Portland Audubon Wildlife Sanctuary

Portland Audubon’s 172-acre Wildlife Sanctuary is nestled against Forest Park just ten minutes from downtown Portland. The free-to-the-public sanctuary is family friendly, has more than four miles of forested hiking trails, and is a safe-haven for native flora and fauna. Our on-site facilities include the Wildlife Care Center, outdoor enclosures where you can meet educational birds, an interpretive center which features exhibits and places to watch birds, and the Nature Store. Click here for directions and our trail map, and information on our accessibility.

Visit us at 5151 NW Cornell Road, Portland, OR 97210

Current Closures

  • 9/25/23: Due to an HVAC upgrade at the Wildlife Care Center, the north parking lot will be closed except for the accessible parking space (potentially 9/25 – 9/29/23). In addition the North Sanctuary will be closed on Monday, 9/25/23 and could remain closed for two to three days beyond that.
  • The Interpretative Center and Heron Hall are temporarily closed for flooring upgrades (including public restrooms). We do have ADA portable toilets available.
  • The Wren Trail is permanently closed.
  • Access to the pond and pond pavilion are temporarily closed and inaccessible to the public, while repairs are being made.

What to Know Before You Arrive

  • The wildlife sanctuary is free to the public and family friendly.
  • Our trails are open from dawn until dusk. View our trail map.
  • The interpretive center and Nature Store are currently open for in-person visits.
  • No dogs are allowed on Portland Audubon’s Wildlife Sanctuary trails, please. Birds and other animals have keen senses of sight, smell and hearing; they think of dogs – even the friendliest ones – as predators. Upper Macleay in Forest Park is dog friendly and right next to our sanctuary.
  • Our sanctuary is smoke and fire free.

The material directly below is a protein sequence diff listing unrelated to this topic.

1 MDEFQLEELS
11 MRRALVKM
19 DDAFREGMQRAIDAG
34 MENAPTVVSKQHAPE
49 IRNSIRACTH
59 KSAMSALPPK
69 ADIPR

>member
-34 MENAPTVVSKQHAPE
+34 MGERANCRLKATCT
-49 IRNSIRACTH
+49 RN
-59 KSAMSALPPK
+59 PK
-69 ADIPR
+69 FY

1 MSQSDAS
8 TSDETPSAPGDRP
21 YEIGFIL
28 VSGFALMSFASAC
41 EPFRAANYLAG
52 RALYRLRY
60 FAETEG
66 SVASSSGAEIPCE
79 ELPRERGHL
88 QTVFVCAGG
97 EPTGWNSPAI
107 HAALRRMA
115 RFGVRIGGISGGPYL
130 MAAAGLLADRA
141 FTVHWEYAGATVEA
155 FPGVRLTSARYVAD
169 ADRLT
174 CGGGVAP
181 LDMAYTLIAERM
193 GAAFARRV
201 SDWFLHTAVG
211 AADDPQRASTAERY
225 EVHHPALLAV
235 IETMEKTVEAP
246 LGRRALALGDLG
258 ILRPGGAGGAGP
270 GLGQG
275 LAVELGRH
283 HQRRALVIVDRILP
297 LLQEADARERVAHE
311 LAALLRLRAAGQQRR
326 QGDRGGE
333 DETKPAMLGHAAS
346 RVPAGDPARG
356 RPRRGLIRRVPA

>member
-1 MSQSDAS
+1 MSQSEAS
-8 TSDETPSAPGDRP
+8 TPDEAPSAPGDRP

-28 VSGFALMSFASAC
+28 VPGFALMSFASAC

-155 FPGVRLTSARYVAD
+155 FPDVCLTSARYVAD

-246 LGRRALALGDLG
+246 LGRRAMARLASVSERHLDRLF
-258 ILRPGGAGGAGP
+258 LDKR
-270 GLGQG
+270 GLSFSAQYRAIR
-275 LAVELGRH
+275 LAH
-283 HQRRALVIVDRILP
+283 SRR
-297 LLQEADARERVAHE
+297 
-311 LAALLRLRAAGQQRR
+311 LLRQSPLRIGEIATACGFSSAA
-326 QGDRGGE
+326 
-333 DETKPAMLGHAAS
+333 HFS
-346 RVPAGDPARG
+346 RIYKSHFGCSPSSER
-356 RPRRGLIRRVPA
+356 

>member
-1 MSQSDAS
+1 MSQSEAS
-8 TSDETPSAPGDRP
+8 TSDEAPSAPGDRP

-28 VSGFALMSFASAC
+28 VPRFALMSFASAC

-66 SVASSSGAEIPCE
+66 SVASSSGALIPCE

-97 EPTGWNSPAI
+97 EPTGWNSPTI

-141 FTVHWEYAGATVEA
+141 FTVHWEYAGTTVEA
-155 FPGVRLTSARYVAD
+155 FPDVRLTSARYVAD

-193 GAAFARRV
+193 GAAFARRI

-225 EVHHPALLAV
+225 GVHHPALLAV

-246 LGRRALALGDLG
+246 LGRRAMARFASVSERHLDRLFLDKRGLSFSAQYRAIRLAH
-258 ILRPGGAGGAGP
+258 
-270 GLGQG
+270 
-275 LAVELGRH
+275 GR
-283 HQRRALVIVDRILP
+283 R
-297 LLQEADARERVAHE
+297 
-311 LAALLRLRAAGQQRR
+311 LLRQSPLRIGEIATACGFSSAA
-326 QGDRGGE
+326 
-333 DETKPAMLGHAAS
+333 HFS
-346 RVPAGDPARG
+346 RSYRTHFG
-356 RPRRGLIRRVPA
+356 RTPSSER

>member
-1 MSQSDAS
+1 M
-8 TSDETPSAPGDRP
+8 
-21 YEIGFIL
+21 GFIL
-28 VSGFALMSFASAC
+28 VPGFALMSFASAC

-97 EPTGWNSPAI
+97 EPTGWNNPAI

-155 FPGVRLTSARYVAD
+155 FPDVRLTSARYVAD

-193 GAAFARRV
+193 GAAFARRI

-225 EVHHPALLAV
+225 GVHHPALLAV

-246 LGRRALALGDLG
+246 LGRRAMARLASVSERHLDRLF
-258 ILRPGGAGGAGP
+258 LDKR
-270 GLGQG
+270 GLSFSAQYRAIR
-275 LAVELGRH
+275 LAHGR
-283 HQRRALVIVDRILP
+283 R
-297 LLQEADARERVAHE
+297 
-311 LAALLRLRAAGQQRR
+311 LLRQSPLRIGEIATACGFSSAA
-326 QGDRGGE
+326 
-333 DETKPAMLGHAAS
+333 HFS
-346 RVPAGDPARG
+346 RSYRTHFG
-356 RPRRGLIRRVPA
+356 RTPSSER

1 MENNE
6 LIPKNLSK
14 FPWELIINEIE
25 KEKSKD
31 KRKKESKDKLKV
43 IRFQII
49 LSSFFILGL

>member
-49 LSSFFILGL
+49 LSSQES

• We do not offer public rentals.
  • Be considerate and respectful of the wildlife, the land, and other visitors.
Audubon Society

Plants and Wildlife

Walk our trails to find plant species like Western Red Cedar, Douglas Fir, Vine Maple, and Western Hemlock, with understories of Salal, Sword Fern, Trillium, and Thimble Berry. A small stand of old-growth Douglas Firs stands as testimony to the giants that once graced the temperate rainforests of the Pacific Northwest.

Listen, look for sign, and watch for wildlife like Northern Pygmy Owls, Anna’s Hummingbirds, Varied Thrush, Steller’s Jays, Pacific Wrens, Pileated Woodpeckers, Wilson’s Warblers, Chestnut-backed Chickadees Coastal Giant Salamanders, Red-legged Frogs, Rough-skinned Newts, and Douglas Squirrels. View our bird checklist for the sanctuary!

History of the Land

Histories of Native Peoples and Post Settler History

Portland Audubon worked with David Lewis PhD to put together a detailed history of Native peoples and their use and early settlement of the land that became the Portland Audubon Society’s Wildlife Sanctuary.

Read History of Native Uses of the Land

History of the Portland Audubon Wildlife Sanctuary

The 172-acre Portland Audubon Wildlife Sanctuary exists today thanks to families and donors who have permanently attached their legacies to Portland Audubon through generous acts to expand this special place and protect habitat and wildlife.

1929: Portland Audubon’s acquires it’s first piece of land, when 12 acres of a former dairy farm were purchased with private funds.

1930: The Pittock family donated 18 acres.

1982/1983: Additional land protections occurred in 1982, establishing the 34-acre Uhtoff Sanctuary.

2008: The 86-acre Collins Sanctuary, owned by Metro and managed by Portland Audubon, was added to the sanctuary.

2018: The Kehoe family donated 22-acres, adding the Katherine Lynn Kehoe Sanctuary.